Focus on the Sell

It’s critical to communicate to reporters why their readers will care about your story, product, concept, idea – or whatever you’re selling. You don’t have to be overt with your sell, but the story sell must be expressed somewhere in the interview.

All reporters are writing for their readers. And that means they need a payoff for their readers. If you don’t communicate the payoff in the interview – also known as the sell – the reporter won’t have a story.

Add Insight to the story

Reporters don’t write about information; they write about angles. The news angle is all about how you frame the story and support it. As a CEO, you have industry knowledge reporters want to hear. Facts and figures are not part of that knowledge.

A common mistake from many CEOs and CTOs is to jump into the facts or data without providing insight or color on what it means. Don’t diminish your expertise or knowledge by quoting industry stats or data points. Instead, tell the reporter what they suggest or reveal.

Take Time to Breathe

Many business leaders know they have a few minutes to tell the story to reporter so they try to compress a 30 minute thought into 10 minutes of run-on sentences. 

I have a general rule that I tell clients. Don’t speak for more than 2 minutes without checking in with the reporter. Ask if he’s following along. Of course, it’s a general rule so there are exceptions. When you’re speaking with an industry reporter who wants to take a deep dive, then the old rule of checking in doesn’t always apply.

Don’t talk about Yourself

Unless you’re getting interviewed for a profile story, stay away from situations where you talk about yourself. Sure, you can provide insight on what you’re hearing from the industry. Or you can give your opinions on the latest trends you’re seeing. But those situations are different from blatantly talking about yourself. 

ABOUT MACIAS PR

Marketing peers named MACIAS PR the 2017-2020 Strategic PR Firm of the Year. In 2015, 2016 and 2017, Finance Monthly named MACIAS PR the Financial PR Firm of the Year. The founder – Mark Macias – is a former Executive Producer with NBC and Senior Producer with CBS in New York. City & State Magazine named him a PR Political Power Player in 2021.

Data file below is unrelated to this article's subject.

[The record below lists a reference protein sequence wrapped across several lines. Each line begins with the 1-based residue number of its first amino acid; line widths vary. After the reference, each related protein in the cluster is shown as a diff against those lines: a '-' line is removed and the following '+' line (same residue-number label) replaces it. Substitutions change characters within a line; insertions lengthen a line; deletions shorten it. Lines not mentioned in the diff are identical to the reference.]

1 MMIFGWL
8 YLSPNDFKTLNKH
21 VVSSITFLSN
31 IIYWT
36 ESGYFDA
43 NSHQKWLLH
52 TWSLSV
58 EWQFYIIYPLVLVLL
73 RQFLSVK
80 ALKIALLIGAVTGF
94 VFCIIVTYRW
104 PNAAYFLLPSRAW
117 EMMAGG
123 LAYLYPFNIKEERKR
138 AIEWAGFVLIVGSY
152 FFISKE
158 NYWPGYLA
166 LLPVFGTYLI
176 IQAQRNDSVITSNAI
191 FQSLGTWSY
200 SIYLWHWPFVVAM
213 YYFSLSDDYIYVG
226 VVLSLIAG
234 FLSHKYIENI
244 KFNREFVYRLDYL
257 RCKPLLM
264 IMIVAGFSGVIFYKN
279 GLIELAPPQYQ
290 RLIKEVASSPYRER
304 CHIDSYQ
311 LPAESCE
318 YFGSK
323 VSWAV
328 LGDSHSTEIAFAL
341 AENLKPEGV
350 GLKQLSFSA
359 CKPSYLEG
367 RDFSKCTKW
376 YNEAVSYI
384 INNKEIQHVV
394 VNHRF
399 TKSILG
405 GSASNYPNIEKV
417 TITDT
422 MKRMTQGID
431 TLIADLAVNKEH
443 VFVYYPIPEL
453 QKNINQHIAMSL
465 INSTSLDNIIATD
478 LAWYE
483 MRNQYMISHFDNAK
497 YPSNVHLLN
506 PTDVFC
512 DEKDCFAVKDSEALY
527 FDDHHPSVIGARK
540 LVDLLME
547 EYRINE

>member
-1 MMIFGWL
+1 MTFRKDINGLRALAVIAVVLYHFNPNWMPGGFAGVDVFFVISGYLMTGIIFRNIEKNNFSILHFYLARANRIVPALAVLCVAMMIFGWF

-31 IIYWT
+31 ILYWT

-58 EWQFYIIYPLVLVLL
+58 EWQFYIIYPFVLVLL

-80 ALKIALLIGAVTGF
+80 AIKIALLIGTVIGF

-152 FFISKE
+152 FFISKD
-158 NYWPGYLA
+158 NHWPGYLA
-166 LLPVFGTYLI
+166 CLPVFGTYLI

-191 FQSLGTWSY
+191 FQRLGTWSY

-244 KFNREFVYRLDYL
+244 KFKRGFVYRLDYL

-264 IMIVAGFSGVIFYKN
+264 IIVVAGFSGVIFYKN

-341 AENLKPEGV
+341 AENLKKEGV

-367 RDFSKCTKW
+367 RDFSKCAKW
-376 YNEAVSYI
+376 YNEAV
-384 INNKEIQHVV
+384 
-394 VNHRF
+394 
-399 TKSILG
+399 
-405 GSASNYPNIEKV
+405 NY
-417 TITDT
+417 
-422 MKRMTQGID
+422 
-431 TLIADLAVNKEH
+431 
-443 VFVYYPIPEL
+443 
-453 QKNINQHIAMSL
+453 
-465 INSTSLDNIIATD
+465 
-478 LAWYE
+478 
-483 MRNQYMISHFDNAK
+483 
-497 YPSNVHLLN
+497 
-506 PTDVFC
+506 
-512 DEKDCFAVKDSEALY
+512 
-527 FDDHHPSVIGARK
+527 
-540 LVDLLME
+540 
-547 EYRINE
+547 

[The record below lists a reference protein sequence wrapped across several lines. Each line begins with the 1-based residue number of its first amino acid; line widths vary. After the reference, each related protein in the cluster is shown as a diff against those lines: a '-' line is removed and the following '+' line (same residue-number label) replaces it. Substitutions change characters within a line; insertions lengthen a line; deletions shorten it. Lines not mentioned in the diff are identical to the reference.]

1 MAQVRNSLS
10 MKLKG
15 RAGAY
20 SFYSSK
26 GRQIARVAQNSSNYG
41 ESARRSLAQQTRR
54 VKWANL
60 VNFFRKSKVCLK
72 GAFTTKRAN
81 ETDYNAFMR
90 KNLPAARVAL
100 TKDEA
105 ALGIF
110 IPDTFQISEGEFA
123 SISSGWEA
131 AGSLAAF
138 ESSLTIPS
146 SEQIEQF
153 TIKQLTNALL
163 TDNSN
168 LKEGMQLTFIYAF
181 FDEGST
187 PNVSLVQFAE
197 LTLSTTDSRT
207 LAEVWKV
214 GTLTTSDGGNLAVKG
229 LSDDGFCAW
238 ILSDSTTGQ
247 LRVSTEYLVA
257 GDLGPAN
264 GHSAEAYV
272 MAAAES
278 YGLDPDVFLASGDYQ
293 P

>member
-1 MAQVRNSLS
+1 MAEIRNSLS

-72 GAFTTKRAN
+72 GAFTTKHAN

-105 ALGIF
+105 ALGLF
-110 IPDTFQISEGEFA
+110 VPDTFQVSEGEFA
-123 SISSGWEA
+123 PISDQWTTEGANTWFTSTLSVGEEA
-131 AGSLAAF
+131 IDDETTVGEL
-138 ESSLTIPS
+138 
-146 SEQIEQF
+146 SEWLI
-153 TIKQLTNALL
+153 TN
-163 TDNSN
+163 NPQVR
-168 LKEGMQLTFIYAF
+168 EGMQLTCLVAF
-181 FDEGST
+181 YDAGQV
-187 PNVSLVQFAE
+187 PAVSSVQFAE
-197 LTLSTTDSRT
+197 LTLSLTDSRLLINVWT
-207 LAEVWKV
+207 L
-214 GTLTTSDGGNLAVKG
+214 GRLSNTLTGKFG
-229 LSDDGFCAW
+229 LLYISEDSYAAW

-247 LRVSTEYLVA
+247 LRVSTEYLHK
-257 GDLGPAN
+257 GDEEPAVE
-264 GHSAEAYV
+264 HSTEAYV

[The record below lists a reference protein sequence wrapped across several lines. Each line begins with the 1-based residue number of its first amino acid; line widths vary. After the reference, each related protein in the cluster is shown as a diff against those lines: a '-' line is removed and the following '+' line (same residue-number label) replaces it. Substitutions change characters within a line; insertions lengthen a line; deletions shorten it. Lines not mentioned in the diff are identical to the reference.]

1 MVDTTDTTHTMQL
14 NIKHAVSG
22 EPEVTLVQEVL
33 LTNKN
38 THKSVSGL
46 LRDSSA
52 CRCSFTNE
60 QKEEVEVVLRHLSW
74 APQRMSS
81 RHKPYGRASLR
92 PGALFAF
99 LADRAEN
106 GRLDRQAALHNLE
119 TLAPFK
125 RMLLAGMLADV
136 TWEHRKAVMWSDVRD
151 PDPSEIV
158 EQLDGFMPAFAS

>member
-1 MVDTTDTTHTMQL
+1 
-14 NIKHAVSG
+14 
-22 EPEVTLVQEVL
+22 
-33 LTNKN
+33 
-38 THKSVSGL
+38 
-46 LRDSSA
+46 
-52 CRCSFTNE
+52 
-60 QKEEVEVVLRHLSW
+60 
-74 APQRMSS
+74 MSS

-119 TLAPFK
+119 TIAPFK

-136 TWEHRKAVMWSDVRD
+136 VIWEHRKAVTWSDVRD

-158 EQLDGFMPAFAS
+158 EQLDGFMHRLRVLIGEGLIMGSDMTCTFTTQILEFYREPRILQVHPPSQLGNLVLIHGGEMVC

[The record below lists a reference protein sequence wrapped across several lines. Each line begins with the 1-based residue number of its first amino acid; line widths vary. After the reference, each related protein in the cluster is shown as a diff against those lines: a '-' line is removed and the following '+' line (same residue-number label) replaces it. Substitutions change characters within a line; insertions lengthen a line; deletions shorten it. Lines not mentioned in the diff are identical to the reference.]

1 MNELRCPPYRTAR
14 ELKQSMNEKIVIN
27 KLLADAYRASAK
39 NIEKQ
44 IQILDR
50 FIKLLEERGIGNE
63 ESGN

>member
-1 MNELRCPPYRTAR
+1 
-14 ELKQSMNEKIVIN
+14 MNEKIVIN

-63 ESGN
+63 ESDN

Does Performance based PR work? Forbes Analysis: pros and cons

By Mark Macias

Every once in a while, I’ll get a request from a potential client asking if my PR agency would work off a performance-based structure. 

It happened again recently and inspired this thought leadership I wrote for Forbes.

In theory, a performance-based model sounds like a great idea. The client doesn’t pay for anything unless the PR agency succeeds. Of course, as most entrepreneurs learn, if any deal is too one-sided, you lose money.

I don’t think many entrepreneurs really understand the depth, strategy and resources required to run a successful media campaign that leads to earned media — and I’m not talking about a press release. I’m talking about a bonafide news story or feature in a publication that you read.

You can read my analysis in Forbes here. If you’re short on time, here’s an abridged version of my thoughts on performance based PR.

Continue reading “Does Performance based PR work? Forbes Analysis: pros and cons”

Entrepreneur Editorial – How the Pandemic is Shaping PR

Entrepreneur Magazine just published my editorial that takes a deeper look at how the pandemic is shaping PR.

You can click on this link to read more on the story, but if you’re short on time, here’s a quick synopsis to help with your future publicity campaigns.

This thought leadership was inspired after I read a post in a private Facebook group with reporters and publicists where we exchange ideas. Someone asked if PR was dead.

PR has definitely evolved since I entered this industry after my career with NBC and CBS. But this last year has accelerated even more changes in PR.